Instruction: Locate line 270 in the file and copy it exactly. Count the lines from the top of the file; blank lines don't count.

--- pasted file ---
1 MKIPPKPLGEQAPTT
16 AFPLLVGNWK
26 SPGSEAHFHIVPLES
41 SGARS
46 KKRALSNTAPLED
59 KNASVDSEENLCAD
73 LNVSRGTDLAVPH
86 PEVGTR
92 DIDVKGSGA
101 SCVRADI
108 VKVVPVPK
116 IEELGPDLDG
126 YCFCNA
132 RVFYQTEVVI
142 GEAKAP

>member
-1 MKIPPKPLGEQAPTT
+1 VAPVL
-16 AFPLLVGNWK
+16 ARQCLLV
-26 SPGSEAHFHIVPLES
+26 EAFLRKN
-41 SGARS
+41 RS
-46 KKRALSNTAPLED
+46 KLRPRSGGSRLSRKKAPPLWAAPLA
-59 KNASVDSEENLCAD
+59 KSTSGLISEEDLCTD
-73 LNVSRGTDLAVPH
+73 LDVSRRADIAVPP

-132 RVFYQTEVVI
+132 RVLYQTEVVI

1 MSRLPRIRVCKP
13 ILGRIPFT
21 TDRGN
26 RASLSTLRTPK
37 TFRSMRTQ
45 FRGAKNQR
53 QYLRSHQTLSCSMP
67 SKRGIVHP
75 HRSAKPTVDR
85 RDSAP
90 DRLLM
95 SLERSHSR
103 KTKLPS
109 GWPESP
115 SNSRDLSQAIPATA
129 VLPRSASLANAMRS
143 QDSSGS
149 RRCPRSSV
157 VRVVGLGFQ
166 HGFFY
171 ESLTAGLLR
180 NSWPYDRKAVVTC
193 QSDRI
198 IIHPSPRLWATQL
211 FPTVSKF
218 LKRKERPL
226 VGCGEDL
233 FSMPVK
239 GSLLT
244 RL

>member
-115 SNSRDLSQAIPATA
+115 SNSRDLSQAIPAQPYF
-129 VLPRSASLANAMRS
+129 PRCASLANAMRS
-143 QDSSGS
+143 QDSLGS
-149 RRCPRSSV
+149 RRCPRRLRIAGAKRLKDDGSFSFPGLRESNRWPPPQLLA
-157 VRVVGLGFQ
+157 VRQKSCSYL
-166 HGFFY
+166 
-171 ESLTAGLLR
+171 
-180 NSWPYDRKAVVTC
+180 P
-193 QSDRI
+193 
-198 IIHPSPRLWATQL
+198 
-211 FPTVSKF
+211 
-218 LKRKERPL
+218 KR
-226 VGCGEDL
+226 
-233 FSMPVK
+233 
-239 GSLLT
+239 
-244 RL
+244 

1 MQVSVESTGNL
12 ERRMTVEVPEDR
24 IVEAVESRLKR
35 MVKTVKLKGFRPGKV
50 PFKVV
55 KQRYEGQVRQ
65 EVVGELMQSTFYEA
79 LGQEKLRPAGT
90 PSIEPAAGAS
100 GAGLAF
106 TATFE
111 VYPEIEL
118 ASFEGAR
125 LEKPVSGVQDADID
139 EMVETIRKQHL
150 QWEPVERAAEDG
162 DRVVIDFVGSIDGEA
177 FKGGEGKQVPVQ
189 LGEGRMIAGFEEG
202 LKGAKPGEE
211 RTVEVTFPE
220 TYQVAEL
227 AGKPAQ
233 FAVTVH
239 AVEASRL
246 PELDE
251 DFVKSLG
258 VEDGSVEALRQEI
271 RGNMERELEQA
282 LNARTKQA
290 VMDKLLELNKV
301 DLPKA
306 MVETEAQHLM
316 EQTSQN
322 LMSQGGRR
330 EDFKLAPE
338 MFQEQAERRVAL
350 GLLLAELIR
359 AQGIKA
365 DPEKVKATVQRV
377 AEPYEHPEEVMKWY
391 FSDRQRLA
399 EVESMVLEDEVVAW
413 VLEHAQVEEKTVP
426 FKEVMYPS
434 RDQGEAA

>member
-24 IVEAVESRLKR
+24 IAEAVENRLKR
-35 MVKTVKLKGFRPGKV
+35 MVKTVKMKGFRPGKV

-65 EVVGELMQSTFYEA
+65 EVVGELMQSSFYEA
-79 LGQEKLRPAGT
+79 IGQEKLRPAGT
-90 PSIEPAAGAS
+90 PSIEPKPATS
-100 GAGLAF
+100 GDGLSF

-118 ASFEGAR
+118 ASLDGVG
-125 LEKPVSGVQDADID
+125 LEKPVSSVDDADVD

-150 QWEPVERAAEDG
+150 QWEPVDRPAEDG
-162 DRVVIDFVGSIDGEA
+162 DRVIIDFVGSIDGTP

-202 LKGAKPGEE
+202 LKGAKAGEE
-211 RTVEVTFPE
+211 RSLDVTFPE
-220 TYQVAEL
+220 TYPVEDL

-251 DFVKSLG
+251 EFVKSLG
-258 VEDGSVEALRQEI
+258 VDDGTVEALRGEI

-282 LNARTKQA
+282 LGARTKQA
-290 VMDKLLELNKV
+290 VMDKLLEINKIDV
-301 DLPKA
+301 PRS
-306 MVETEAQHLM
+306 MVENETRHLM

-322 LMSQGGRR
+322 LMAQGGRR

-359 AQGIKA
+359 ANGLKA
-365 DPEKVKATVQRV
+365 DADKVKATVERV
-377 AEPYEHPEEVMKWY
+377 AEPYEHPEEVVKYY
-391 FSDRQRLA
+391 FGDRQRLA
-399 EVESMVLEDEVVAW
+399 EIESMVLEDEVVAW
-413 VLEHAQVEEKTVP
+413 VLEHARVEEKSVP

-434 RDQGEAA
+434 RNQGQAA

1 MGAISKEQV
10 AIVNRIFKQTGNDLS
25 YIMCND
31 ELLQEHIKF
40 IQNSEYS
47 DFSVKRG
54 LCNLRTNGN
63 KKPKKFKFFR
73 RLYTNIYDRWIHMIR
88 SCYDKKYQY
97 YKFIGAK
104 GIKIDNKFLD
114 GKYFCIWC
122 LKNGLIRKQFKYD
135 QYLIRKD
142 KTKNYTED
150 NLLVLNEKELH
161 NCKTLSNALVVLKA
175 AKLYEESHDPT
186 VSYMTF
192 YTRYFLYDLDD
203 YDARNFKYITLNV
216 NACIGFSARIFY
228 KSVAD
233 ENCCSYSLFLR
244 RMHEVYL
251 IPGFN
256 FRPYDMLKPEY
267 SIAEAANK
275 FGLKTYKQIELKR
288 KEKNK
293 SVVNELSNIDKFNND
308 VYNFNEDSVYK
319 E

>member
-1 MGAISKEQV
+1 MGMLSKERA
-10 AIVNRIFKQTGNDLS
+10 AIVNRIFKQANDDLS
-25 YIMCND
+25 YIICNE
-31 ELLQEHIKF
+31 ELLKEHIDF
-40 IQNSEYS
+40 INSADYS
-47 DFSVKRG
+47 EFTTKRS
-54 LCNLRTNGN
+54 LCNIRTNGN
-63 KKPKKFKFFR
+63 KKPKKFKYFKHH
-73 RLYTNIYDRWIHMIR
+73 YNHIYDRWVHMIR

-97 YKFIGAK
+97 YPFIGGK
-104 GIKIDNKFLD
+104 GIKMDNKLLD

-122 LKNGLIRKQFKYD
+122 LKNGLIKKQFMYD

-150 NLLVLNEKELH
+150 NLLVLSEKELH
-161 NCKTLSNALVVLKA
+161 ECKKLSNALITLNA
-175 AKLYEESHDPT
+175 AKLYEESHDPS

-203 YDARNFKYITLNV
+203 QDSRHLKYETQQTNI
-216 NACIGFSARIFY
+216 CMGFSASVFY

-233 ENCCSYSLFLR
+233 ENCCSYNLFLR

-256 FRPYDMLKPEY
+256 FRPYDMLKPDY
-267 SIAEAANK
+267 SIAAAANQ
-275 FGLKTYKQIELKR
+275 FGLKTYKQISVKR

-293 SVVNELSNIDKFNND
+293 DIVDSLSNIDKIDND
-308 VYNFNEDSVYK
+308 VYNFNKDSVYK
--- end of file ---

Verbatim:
-267 SIAEAANK